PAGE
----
Discovering Opportunities for Innovation; Motivation & Inspiration

In order to gain insight into the innovative world, my group was blessed with the ability to interview Selina Perez, a top brand manager at Proctor & Gamble. Selina has held various positions within the world-renowned company, serving as the Global Innovation Manager for P&G’s oral brands before beginning her current position as the North American Marketing Leader for beauty products. She truly understands what it takes to manage, innovate, and market brands on both a small and large scale. P&G has provided her valuable lessons on what it takes to innovate, and these were obvious during our conversation with her.

Selina highlighted that the key to discovering innovative opportunities is to truly understand the consumer, which is a strategy Anthony illustrated in The Little Black Book of Innovation (2008). As alluded to in the work, P&G believes in living with the customer, and this was the main point Selina made. In her experience, customers will tell her what she wants to hear, but often times it is dramatically different than what he/she actually does. Selina gave the example that if she were to survey women regarding their use of Olay body wash, the participants would state it was the only body wash they used. Yet when Selina went to their homes, she would find Olay was just one product among many. This new information changed the way she needed to address the issue.

Throughout the conversation, it became clear that Selina was very keen on gathering data through all senses (Costa & Kallick, 2008). In living with the consumer, not only was she listening, but also she was observing reactions and finding frustrations. This forced her to be attentive to the consumer and connect with his/her emotions and point of view, which parallels the “listen with understanding and empathy” habit of mind (Costa & Kallick, 2008). Furthermore, she tended to draw upon previous knowledge and experience in those moments to possibly find new solutions to the dilemma (Costa & Kallick, 2008).

Selina felt that while this was the most difficult part, it was also the most rewarding. For her, “creating, imagining, and innovating” only mattered because she was able to impact people’s lives (Costa & Kallick, 2008). It is through her dedication and innovation that she is able to make people feel confident and simplify their day. This intrinsic motivation is what gives her the energy to strive for innovation (Thrash et al, 2016).

Aside from these strategies, Selina presented two other means to discover and test innovation that are often used in her world and may be beneficial to us. One of the easiest ways to find and validate innovation is to observe trends and research case studies. By practicing this strategy, one can identify possible areas for innovation and discover if others have tested the idea. This is advantageous as it allows one to see if the innovation was previously successful and how it could be improved. Along the same lines is “Test & Learn”, where the innovator gathers a small group of people and shares an innovation with them. This method gives one the chance to hear what consumers do and do not like without the innovator having to risk the product in a full-scale launch. Based on our strategy of appealing to the customer and non-customers, Selina thought that this specific approach could be beneficial to us, especially because college students are readily available.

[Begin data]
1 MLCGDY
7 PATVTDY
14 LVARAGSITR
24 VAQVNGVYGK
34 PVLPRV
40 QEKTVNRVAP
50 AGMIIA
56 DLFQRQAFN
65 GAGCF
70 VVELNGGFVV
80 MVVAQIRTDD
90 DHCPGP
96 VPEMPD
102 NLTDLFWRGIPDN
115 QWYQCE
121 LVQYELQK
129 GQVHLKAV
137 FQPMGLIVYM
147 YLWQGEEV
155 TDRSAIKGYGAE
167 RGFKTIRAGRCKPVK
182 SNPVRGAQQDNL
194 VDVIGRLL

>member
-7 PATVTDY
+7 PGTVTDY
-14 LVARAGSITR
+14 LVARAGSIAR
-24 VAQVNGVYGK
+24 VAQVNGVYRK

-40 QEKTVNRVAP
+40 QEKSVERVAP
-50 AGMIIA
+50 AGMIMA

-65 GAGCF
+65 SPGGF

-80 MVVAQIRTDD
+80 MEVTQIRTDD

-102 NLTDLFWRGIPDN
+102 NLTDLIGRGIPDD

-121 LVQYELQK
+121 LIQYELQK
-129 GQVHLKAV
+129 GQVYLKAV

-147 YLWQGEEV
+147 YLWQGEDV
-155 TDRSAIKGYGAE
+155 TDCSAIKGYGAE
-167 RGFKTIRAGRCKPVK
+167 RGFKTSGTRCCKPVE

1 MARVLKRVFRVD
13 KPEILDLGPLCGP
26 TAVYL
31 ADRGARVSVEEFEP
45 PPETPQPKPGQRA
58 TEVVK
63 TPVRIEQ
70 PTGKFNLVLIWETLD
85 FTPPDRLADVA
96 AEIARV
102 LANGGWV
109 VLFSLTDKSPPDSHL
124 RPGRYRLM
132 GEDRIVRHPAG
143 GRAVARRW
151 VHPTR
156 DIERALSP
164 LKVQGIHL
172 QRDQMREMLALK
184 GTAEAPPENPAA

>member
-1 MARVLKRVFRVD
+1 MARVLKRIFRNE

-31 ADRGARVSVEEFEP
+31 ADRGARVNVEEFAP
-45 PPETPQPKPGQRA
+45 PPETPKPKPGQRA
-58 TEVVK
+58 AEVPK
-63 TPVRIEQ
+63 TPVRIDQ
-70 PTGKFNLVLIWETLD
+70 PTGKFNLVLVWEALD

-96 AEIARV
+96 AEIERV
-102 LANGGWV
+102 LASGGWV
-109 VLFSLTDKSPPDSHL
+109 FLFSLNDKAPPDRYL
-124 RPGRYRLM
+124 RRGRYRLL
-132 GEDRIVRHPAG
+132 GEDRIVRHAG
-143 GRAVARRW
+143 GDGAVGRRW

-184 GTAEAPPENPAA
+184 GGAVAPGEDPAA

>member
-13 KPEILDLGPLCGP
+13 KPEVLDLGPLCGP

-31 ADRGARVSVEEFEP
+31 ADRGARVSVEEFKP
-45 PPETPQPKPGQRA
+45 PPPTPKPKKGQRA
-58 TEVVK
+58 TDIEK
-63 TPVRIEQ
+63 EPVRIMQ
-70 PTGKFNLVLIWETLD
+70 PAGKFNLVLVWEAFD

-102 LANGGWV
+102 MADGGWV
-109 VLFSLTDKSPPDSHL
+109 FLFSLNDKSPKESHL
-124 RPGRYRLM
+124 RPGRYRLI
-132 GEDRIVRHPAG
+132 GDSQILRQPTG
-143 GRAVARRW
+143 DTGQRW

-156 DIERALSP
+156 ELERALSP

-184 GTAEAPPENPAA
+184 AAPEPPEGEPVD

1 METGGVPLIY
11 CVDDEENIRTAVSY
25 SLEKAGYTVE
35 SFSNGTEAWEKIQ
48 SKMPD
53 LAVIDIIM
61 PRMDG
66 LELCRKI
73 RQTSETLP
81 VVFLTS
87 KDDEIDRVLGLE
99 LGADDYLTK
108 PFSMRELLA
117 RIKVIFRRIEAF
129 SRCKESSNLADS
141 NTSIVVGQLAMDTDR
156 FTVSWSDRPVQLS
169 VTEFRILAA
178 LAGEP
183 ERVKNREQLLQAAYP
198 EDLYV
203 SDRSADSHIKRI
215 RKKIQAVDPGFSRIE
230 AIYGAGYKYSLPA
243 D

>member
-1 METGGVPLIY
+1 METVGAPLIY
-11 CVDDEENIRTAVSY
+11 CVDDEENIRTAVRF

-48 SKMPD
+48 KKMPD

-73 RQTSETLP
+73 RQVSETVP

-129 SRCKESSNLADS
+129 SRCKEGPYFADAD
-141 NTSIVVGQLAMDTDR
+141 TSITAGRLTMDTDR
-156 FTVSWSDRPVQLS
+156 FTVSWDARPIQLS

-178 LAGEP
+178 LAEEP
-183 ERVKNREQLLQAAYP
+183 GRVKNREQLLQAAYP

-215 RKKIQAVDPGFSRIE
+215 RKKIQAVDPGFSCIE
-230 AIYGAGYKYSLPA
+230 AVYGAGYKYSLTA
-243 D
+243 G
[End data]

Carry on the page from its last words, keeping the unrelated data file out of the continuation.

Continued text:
When asked about her specific innovations, Selina again attributed every innovative success she had to simply observing, asking, and building a relationship with the consumer. In her eyes, that bond allowed her to see what was truly bothering him/her (Couros, 2018; Anthony, 2012). Here, she began questioning what exactly that unmet need was and experimenting with solutions (Costa & Kallick, 2008). Yet what was unique was that Selina assumed there could be two ways to solve the issue: product innovation and commercial innovation. Product innovation was described as the typical innovation style; namely, the creation of a new product. On the other hand, commercial innovation was taking an existing product and simply talking about it in a new manner, so as to change the consumer’s view of the product. Selina mentioned how Bounty does this regularly with their paper towels. In January, they may advertise its absorbance power, but come April they have shifted their focus to its durability. For her, this is the type of innovation that has led to her success and is what has kept P&G on top because they are able to consistently appeal to the consumer without having to invest in new ventures.

Furthermore, Selina highlighted that innovation, whether it is product or commercial, still can take a long time to come to fruition. One cannot rush it (Costa & Kallick, 2008). To set oneself up for long-term success, it is necessary to have an action plan (Graham-Leviss, 2016). At P&G, they address this issue with an innovation pipeline, or a set of innovations in the works. If one product fails, they can roll out another one in a short period of time. In the meantime, the company can evaluate exactly why the product failed and revamp it for a future launch. Nonetheless, innovation is about taking managed risks and knowing when to time them properly.

When discussing our solutions for Triadex, we mentioned our idea of focusing on the consumer’s consumer, specifically college students. College students are not wealthy individuals, but they spend what money they do have on food. If the mailers contained in-store redeemable coupons, students would be less likely to throw away the advertisement and more likely to redeem it. Selina loved this idea, but mentioned that students also enjoy expensive items and restaurants but cannot afford them. If the redeemable mailers contained coupons that made these establishments more accessible to students, these locations would develop a new customer base, thus increasing profits. The companies could then take the cards and recycle them through a Triadex sponsored program. This in house recycling concept is similar to the bottle and can recycle programs found in many states where consumers can redeem their empty items for cash.